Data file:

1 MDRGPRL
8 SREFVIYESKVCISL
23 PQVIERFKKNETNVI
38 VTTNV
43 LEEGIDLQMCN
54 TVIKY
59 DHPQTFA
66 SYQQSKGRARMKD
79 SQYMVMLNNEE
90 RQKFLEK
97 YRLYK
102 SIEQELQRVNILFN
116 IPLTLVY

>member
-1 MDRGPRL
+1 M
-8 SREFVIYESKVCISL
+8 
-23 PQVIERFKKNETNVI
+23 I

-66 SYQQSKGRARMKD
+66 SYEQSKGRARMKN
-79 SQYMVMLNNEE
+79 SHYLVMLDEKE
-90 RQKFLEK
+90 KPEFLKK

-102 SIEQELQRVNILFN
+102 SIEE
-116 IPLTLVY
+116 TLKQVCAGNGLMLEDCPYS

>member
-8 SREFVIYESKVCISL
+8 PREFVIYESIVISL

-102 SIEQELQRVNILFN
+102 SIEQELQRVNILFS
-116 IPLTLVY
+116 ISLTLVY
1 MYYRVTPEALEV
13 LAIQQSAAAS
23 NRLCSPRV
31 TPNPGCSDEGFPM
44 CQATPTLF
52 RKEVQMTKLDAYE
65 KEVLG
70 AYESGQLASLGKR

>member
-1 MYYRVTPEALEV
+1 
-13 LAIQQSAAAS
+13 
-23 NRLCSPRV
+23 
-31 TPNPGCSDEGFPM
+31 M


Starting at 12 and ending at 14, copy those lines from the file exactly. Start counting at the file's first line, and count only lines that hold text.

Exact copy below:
102 SIEQELQRVNILFN
116 IPLTLVY

>member